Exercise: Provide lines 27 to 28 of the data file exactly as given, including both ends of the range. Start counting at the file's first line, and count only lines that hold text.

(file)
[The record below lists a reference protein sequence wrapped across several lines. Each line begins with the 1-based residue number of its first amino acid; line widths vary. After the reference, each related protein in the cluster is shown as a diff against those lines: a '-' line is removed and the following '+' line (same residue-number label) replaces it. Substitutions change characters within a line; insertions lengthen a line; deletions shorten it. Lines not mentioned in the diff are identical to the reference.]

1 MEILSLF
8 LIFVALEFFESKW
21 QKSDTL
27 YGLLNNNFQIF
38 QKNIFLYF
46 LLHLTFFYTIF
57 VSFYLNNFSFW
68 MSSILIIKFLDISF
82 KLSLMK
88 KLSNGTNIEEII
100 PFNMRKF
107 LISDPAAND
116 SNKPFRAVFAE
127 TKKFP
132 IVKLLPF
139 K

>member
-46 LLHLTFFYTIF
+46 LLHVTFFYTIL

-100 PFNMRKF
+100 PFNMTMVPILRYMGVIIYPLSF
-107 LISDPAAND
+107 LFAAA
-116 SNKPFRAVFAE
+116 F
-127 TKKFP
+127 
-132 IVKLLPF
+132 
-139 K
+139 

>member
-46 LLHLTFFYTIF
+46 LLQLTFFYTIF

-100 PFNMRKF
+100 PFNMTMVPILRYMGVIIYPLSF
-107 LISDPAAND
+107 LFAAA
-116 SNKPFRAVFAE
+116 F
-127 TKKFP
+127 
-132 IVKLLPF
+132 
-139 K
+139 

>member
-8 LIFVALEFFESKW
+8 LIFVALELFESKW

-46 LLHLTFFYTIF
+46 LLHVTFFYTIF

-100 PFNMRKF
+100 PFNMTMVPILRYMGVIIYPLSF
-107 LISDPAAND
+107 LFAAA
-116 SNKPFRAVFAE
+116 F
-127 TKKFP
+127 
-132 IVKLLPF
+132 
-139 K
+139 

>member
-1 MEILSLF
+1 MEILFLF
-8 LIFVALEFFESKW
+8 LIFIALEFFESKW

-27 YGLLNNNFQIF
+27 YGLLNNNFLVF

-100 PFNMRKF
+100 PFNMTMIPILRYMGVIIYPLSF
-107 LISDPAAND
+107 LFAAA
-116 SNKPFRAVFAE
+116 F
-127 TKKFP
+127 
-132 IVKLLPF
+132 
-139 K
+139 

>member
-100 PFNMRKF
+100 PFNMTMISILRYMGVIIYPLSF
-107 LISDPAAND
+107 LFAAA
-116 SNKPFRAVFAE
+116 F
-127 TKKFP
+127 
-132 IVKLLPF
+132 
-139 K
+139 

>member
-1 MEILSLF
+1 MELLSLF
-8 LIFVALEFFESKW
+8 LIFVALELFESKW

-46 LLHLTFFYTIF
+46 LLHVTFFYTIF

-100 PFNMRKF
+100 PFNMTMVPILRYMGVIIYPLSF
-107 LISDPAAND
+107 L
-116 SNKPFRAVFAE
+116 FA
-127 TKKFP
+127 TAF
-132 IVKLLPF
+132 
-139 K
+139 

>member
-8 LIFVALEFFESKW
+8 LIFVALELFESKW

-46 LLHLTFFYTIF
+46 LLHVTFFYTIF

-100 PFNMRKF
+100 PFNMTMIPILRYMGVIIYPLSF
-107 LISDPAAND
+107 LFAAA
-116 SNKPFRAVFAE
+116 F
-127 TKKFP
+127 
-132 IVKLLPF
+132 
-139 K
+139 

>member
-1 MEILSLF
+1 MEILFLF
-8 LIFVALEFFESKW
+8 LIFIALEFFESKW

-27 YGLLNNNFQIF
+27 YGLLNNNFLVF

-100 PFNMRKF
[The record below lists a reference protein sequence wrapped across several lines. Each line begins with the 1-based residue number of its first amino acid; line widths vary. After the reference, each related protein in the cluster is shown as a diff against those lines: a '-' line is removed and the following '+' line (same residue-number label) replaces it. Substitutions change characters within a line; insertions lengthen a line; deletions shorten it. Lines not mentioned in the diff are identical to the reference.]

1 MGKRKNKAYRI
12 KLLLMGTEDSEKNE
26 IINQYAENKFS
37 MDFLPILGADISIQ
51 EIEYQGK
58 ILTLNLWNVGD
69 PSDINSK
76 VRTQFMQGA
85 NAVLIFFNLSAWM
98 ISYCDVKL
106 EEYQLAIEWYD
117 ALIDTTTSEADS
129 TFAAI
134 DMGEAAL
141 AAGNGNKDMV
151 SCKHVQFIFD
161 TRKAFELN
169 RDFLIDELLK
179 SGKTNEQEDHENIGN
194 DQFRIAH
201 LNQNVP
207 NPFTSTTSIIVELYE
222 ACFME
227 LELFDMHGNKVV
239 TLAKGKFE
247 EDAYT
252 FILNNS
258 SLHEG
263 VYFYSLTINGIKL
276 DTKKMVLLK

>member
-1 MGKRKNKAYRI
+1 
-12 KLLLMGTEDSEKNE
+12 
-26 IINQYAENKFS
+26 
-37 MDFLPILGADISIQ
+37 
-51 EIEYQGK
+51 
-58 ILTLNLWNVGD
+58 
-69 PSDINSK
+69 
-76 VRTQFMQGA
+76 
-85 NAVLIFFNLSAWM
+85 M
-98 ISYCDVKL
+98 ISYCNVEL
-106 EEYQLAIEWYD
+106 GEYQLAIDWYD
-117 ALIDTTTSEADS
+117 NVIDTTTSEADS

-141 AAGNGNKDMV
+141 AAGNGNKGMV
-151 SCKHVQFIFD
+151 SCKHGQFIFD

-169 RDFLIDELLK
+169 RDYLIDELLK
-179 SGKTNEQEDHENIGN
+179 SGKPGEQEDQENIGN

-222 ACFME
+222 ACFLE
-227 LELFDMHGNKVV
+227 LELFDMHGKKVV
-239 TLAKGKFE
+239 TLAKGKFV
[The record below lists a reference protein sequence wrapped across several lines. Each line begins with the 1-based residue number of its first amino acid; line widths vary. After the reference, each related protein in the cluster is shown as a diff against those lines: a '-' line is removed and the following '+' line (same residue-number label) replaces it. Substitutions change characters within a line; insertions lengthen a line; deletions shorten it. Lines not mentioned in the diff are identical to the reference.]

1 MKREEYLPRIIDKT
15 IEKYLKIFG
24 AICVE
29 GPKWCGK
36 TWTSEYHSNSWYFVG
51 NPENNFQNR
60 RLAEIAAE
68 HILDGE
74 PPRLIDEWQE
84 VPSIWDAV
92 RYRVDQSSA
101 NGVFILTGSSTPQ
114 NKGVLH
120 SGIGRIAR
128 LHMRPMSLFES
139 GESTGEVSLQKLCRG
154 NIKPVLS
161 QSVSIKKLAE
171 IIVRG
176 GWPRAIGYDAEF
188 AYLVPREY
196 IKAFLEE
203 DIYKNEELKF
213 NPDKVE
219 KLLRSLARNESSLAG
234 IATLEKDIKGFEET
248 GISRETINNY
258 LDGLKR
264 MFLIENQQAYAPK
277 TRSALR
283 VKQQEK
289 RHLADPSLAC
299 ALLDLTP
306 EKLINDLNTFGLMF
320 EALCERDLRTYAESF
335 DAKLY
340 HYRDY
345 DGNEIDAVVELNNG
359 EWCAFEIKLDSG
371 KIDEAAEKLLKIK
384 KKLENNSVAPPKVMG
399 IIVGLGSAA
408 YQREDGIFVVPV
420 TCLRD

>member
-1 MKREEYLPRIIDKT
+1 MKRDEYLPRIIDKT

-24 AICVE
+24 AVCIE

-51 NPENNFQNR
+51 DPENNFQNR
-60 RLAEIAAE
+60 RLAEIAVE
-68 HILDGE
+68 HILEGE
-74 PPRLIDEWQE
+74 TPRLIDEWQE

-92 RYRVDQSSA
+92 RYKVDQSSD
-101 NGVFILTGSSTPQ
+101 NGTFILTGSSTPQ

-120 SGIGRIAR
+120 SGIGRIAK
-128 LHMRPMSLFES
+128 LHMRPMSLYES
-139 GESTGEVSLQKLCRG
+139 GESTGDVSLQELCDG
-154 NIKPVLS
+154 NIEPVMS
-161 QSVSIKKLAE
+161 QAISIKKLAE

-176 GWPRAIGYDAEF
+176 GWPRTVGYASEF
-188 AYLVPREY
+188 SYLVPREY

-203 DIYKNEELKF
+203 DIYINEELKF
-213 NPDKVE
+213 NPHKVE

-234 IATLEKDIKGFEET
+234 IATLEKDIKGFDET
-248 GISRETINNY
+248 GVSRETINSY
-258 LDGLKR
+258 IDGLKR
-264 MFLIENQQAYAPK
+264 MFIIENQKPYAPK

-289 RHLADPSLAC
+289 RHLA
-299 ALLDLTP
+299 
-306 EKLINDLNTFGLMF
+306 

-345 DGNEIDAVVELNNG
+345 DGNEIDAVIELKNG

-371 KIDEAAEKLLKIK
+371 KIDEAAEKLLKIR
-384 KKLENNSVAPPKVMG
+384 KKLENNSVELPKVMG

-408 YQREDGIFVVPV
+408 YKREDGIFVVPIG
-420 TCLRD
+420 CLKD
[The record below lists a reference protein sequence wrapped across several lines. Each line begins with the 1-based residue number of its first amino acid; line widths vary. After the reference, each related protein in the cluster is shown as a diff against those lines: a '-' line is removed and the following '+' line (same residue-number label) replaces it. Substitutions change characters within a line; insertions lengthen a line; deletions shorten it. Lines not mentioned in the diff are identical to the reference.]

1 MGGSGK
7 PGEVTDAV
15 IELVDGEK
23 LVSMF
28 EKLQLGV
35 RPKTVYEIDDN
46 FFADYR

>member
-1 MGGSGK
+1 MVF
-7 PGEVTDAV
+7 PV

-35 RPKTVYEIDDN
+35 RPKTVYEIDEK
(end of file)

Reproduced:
-127 TKKFP
+127 